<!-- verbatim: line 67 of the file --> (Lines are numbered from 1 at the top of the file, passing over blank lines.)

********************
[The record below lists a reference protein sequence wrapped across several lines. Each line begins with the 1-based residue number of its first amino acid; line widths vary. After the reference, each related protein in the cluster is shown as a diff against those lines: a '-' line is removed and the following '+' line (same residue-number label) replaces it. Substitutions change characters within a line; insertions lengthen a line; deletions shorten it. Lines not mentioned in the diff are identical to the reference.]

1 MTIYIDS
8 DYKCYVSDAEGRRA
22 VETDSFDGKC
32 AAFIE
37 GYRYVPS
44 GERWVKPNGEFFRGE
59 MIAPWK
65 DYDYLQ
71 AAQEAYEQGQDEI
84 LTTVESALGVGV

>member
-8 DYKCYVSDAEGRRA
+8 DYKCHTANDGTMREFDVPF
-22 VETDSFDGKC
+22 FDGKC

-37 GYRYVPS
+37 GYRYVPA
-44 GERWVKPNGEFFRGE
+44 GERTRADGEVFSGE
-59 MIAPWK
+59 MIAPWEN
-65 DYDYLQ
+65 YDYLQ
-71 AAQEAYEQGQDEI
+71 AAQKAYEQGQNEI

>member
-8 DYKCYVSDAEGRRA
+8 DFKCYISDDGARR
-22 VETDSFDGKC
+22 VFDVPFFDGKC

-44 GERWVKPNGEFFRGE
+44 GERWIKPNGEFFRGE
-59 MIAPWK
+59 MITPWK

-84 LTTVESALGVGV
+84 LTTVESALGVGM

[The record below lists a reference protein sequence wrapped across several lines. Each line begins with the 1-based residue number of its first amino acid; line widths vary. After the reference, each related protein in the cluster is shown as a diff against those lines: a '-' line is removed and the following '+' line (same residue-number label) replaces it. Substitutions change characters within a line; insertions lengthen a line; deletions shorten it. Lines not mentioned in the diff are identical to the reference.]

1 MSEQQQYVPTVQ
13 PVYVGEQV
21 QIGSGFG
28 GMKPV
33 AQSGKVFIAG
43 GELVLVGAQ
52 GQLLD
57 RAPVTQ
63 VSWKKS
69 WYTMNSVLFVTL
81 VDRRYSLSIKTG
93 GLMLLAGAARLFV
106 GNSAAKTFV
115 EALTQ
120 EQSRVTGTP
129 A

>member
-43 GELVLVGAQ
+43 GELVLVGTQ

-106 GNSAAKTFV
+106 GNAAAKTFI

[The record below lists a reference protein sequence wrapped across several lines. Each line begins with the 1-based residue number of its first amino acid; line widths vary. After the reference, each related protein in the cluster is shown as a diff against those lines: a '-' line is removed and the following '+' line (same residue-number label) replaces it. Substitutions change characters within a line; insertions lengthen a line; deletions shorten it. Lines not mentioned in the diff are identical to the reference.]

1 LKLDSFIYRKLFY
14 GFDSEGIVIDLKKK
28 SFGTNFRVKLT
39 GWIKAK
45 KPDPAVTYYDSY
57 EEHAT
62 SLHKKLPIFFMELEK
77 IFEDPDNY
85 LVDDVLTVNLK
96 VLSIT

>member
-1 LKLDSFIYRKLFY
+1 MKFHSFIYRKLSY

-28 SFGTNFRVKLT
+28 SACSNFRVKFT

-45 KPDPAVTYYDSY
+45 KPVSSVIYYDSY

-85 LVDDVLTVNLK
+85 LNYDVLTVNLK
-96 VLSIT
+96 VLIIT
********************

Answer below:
62 SLHKKLPIFFMELEK